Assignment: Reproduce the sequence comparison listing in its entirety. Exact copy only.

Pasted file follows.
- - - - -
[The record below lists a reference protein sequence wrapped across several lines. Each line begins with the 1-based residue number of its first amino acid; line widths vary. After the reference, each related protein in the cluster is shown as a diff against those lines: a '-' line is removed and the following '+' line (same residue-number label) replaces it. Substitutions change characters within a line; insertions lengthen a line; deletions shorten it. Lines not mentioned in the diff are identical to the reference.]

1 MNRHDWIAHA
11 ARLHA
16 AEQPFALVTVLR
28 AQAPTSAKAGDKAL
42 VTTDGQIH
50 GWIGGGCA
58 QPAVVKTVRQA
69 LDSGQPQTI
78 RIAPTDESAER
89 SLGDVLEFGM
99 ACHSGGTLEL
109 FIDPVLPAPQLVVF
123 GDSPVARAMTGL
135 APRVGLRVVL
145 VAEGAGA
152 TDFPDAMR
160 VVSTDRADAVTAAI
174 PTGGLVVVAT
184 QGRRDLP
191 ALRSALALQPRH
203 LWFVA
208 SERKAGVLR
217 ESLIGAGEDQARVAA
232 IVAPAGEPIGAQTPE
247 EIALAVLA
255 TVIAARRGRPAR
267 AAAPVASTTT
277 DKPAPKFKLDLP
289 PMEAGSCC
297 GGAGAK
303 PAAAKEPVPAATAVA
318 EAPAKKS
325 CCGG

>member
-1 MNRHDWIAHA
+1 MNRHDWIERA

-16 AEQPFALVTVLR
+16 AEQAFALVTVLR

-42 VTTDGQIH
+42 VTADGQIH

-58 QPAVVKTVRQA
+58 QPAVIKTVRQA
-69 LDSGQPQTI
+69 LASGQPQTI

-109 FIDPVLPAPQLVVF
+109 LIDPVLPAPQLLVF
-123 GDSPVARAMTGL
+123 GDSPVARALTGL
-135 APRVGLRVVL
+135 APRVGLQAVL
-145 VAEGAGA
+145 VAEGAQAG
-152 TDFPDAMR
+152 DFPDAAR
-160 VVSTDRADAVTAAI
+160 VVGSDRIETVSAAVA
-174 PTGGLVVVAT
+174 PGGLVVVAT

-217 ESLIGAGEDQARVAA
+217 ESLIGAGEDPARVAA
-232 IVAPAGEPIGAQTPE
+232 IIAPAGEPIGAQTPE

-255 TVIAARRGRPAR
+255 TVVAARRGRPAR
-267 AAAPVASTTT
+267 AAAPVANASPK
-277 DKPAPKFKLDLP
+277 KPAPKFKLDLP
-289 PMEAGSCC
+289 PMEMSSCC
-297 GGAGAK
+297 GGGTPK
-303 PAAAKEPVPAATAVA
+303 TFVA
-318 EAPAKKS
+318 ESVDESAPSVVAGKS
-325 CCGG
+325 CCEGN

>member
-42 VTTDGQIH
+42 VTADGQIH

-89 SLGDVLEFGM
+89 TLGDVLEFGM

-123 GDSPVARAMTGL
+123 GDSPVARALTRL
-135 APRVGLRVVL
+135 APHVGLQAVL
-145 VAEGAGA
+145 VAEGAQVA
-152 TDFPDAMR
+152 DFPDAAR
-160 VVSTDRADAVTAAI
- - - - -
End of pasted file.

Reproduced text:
[The record below lists a reference protein sequence wrapped across several lines. Each line begins with the 1-based residue number of its first amino acid; line widths vary. After the reference, each related protein in the cluster is shown as a diff against those lines: a '-' line is removed and the following '+' line (same residue-number label) replaces it. Substitutions change characters within a line; insertions lengthen a line; deletions shorten it. Lines not mentioned in the diff are identical to the reference.]

1 MNRHDWIAHA
11 ARLHA
16 AEQPFALVTVLR
28 AQAPTSAKAGDKAL
42 VTTDGQIH
50 GWIGGGCA
58 QPAVVKTVRQA
69 LDSGQPQTI
78 RIAPTDESAER
89 SLGDVLEFGM
99 ACHSGGTLEL
109 FIDPVLPAPQLVVF
123 GDSPVARAMTGL
135 APRVGLRVVL
145 VAEGAGA
152 TDFPDAMR
160 VVSTDRADAVTAAI
174 PTGGLVVVAT
184 QGRRDLP
191 ALRSALALQPRH
203 LWFVA
208 SERKAGVLR
217 ESLIGAGEDQARVAA
232 IVAPAGEPIGAQTPE
247 EIALAVLA
255 TVIAARRGRPAR
267 AAAPVASTTT
277 DKPAPKFKLDLP
289 PMEAGSCC
297 GGAGAK
303 PAAAKEPVPAATAVA
318 EAPAKKS
325 CCGG

>member
-1 MNRHDWIAHA
+1 MNRHDWIERA

-16 AEQPFALVTVLR
+16 AEQAFALVTVLR

-42 VTTDGQIH
+42 VTADGQIH

-58 QPAVVKTVRQA
+58 QPAVIKTVRQA
-69 LDSGQPQTI
+69 LASGQPQTI

-109 FIDPVLPAPQLVVF
+109 LIDPVLPAPQLLVF
-123 GDSPVARAMTGL
+123 GDSPVARALTGL
-135 APRVGLRVVL
+135 APRVGLQAVL
-145 VAEGAGA
+145 VAEGAQAG
-152 TDFPDAMR
+152 DFPDAAR
-160 VVSTDRADAVTAAI
+160 VVGSDRIETVSAAVA
-174 PTGGLVVVAT
+174 PGGLVVVAT

-217 ESLIGAGEDQARVAA
+217 ESLIGAGEDPARVAA
-232 IVAPAGEPIGAQTPE
+232 IIAPAGEPIGAQTPE

-255 TVIAARRGRPAR
+255 TVVAARRGRPAR
-267 AAAPVASTTT
+267 AAAPVANASPK
-277 DKPAPKFKLDLP
+277 KPAPKFKLDLP
-289 PMEAGSCC
+289 PMEMSSCC
-297 GGAGAK
+297 GGGTPK
-303 PAAAKEPVPAATAVA
+303 TFVA
-318 EAPAKKS
+318 ESVDESAPSVVAGKS
-325 CCGG
+325 CCEGN

>member
-42 VTTDGQIH
+42 VTADGQIH

-89 SLGDVLEFGM
+89 TLGDVLEFGM

-123 GDSPVARAMTGL
+123 GDSPVARALTRL
-135 APRVGLRVVL
+135 APHVGLQAVL
-145 VAEGAGA
+145 VAEGAQVA
-152 TDFPDAMR
+152 DFPDAAR
-160 VVSTDRADAVTAAI